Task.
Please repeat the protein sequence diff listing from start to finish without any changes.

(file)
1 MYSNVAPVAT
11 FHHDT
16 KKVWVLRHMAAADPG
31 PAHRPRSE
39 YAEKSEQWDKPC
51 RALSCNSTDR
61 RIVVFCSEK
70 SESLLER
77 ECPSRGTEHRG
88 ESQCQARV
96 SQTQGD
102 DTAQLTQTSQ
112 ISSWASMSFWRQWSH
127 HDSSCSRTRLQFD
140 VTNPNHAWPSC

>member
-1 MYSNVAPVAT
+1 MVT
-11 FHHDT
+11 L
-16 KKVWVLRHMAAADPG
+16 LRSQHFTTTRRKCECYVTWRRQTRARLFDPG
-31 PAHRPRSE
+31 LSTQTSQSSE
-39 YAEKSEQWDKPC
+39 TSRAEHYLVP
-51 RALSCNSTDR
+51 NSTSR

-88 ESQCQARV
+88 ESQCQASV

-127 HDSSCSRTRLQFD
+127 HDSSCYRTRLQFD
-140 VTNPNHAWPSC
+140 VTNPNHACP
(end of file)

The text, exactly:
1 MYSNVAPVAT
11 FHHDT
16 KKVWVLRHMAAADPG
31 PAHRPRSE
39 YAEKSEQWDKPC
51 RALSCNSTDR
61 RIVVFCSEK
70 SESLLER
77 ECPSRGTEHRG
88 ESQCQARV
96 SQTQGD
102 DTAQLTQTSQ
112 ISSWASMSFWRQWSH
127 HDSSCSRTRLQFD
140 VTNPNHAWPSC

>member
-1 MYSNVAPVAT
+1 MVT
-11 FHHDT
+11 L
-16 KKVWVLRHMAAADPG
+16 LRSQHFTTTRRKCECYVTWRRQTRARLFDPG
-31 PAHRPRSE
+31 LSTQTSQSSE
-39 YAEKSEQWDKPC
+39 TSRAEHYLVP
-51 RALSCNSTDR
+51 NSTSR

-88 ESQCQARV
+88 ESQCQASV

-127 HDSSCSRTRLQFD
+127 HDSSCYRTRLQFD
-140 VTNPNHAWPSC
+140 VTNPNHACP